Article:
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POLICE in Pembrokeshire have made a statement following the incident on Saturday in which a man on a hoodie was seen wielding a samurai sword in Pembroke Street, Pembroke Dock whilst others engaged in a punch up. 

The police have now confirmed that four people were arrested following events, three men and one woman.  

On Monday a spokesperson said: “Dyfed Powys police responded to a report of disorder and an individual with a weapon, on Pembroke Street, Pembroke Dock at approx. 4:50pm, Saturday June 15.

“Emergency services were dispatched immediately and arrived at scene shortly after.

Four people were arrested; 3 males aged 51, 47, 46 and one female, 37 and have since been released on bail, pending further police enquiries.

We are not looking for anyone else in relation to this incident.

Superintendent for Pembrokeshire, Craig Templeton of Pembrokeshire said.

“We understand this has caused concern amongst residents in the area.

We would like to thank members of the public for their patience and support during this incident.

You will likely see a greater police presence in the area and our local officers will be available should you have any concerns and wish to speak with someone”.

If you have any information that may assist officers in their investigation, please contact us either online via https://bit.ly/DPPContactOnline[email protected]

Direct message us on social media or call 101

Quoting Ref: 252 of the 15th.

Alternatively, contact the independent charity Crimestoppers anonymously by calling 0800 555111, or visiting crimestoppers-uk.org.

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Wanted: Steven Kimpriktzis in connection with drug trafficking operation

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DYFED-POWYS POLICE have said they are urgently seeking information leading to the arrest of Steven Kostas Kimpriktzis, aged between 45 and 50, in relation to a significant drug trafficking operation.

Kimpriktzis, an alleged central figure in an Organised Crime Group (OCG), is accused of conspiring to supply Class A controlled substances across Liverpool, Dorset, and Pembrokeshire between May 2021 and March 2022.

The police allege Kimpriktzis’s direct involvement in the orchestration of drug movements that have significantly impacted the regions involved. Standing at approximately 175 to 180 cm (5′ 10″) with a medium build and described as White European in ethnicity, Kimpriktzis has known connections in both Liverpool and Reading and has been spotted in Greece recently.

The Dyfed-Powys Police force is leading the charge in this cross-regional investigation, emphasising the severity of the charges against Kimpriktzis. As part of a larger OCG, his activities have drawn considerable concern, prompting a nationwide alert for his apprehension.

Authorities are appealing to the public for any information regarding Kimpriktzis’s whereabouts or activities. Confidential tips can be relayed anonymously by contacting 0800 555 111. The police stress the importance of community assistance in curtailing the operations of such organised crime groups, which pose significant risks to public safety and wellbeing.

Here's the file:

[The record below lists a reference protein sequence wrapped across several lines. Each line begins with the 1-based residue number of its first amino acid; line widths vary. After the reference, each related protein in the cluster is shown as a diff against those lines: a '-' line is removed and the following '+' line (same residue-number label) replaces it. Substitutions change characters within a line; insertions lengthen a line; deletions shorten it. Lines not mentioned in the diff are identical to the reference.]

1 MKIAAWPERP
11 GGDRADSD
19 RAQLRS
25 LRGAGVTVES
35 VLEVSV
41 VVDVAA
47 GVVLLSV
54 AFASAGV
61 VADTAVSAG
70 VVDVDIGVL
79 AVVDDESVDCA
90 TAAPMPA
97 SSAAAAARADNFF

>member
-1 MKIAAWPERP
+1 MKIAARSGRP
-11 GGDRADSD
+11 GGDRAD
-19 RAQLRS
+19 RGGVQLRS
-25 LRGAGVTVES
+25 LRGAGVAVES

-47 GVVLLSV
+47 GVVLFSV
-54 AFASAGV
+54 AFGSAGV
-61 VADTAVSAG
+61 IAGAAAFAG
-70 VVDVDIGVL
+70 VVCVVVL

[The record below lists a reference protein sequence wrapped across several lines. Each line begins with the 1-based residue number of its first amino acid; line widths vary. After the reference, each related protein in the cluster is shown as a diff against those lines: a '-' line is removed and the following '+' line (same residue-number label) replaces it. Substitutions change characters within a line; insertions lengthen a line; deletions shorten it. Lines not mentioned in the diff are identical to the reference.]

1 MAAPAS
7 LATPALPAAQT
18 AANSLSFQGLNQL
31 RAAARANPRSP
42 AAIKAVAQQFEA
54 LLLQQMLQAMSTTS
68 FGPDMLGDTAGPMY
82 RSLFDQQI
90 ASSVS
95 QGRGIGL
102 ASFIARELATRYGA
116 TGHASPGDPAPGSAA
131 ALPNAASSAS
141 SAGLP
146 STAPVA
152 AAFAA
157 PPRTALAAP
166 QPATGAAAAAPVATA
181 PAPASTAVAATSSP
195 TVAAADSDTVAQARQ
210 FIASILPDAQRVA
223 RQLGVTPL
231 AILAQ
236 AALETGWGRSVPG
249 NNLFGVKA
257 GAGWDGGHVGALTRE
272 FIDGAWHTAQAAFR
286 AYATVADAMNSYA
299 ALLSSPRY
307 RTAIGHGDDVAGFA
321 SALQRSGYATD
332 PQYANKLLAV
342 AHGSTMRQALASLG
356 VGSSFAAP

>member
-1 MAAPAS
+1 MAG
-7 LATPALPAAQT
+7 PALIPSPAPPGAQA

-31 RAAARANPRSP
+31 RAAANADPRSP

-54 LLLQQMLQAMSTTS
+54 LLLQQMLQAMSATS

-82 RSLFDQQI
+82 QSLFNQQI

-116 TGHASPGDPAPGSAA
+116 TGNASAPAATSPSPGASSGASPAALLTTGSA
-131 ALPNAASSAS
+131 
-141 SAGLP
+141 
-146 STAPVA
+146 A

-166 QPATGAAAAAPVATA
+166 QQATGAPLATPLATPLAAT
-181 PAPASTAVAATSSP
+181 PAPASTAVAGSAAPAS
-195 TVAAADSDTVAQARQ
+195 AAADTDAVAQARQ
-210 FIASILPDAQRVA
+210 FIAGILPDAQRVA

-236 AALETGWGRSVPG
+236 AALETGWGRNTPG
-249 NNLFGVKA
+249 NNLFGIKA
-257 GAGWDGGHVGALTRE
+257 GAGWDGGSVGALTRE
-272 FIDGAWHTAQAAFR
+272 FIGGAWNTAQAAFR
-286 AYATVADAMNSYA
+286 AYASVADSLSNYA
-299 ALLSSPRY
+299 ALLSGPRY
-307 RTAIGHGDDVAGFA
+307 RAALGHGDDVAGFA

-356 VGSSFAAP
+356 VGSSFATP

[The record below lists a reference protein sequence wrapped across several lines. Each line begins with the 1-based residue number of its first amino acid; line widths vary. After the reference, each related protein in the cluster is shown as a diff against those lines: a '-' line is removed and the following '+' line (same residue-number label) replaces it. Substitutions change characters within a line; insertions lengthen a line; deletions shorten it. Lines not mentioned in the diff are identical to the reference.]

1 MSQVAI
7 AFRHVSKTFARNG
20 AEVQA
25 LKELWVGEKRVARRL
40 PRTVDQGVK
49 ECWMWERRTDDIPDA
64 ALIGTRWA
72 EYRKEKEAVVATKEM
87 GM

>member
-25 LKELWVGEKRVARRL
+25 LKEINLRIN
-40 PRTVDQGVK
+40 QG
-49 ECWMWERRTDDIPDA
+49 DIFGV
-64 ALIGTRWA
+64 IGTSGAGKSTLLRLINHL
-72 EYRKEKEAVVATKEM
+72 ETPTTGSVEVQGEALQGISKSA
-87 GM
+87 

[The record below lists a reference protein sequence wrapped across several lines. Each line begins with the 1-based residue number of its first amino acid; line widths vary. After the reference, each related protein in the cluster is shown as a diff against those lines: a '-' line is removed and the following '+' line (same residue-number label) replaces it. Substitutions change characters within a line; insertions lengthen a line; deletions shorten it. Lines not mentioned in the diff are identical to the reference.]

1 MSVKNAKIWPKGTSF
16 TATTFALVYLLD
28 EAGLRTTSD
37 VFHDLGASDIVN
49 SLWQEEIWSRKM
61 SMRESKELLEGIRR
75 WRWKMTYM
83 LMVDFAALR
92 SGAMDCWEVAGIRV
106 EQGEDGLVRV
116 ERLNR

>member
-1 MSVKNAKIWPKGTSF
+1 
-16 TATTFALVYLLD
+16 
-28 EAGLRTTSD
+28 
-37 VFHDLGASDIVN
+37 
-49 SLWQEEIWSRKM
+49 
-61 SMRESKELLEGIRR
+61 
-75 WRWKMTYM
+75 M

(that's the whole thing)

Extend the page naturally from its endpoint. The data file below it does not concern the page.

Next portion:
In the ongoing battle against drug trafficking within the UK, the capture of individuals such as Steven Kostas Kimpriktzis represents a critical step in dismantling networks that fuel illegal drug distribution and associated criminal activities. The Dyfed-Powys Police remain dedicated to this cause, urging anyone with knowledge that could lead to Kimpriktzis’s arrest to come forward.

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‘SPARC’ Powering progress for females – launches on International Women’s Day

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ON INTERNATIONAL WOMEN’S DAY, Pembrokeshire College proudly hosted the highly anticipated launch event of the Sustainable Power, Renewables, and Construction (SPARC) Alliance. This occasion celebrated women and effective collaboration between industry, notably the Alliance members: Blue Gem Wind, Floventis Energy, Ledwood Engineering, Port of Milford Haven and RWE Renewables, local secondary schools, and Pembrokeshire College.

The collective aim of SPARC is to promote gender diversity in these underrepresented industries. Parliamentary Under-Secretary of State for Wales, Fay Jones, delivered an empowering address, emphasising the importance of initiatives like SPARC in promoting gender diversity. Wales Office Minister Fay Jones said: “I was delighted to come to Pembrokeshire College on International Women’s Day to celebrate the excellent work that’s been achieved by all the partners in promoting opportunities for young women. Encouraging women into professions like engineering and construction is vital to ensure they have the chance of achieving fantastic well-paid careers in their local area.

It’s great to see the UK Government’s investment in the Swansea Bay City Deal being used for such a brilliant scheme.” The event that was opened by Dr Barry Walters, Principal of Pembrokeshire College, reminding the audience of the current gender gap in the featured sectors and the role we all should play encouraging females into non-traditional roles.

Keynote speaker and trailblazer Jessica Leigh Jones MBE, captivated the audience with her insights into the pivotal role of women in driving innovation and progress in the green economy. A highlight of the event was the SPARC Alliance panel discussion Chaired by the former Minister for the Environment, Sustainability and Housing, Jane Davidson. The highlight was the female ‘Careers’ panel, five female professionals took time out of their busy schedules to inspire the next generation of engineers by answering questions from learners.

The SPARC Alliance investment and the additional funding from the Swansea City Deal, will support school teachers to deliver SPARC engagement activities. Awareness raising, building confidence and interacting with industry will add to unlocking female potential in these underrepresented industries. “Pembrokeshire College and Pembrokeshire County Council extend their gratitude to all partners whose unwavering collaboration and support have brought this transformative initiative to fruition, breaking barriers and building a future filled with opportunities for future generations.” SPARC Lead, Hayley Williams.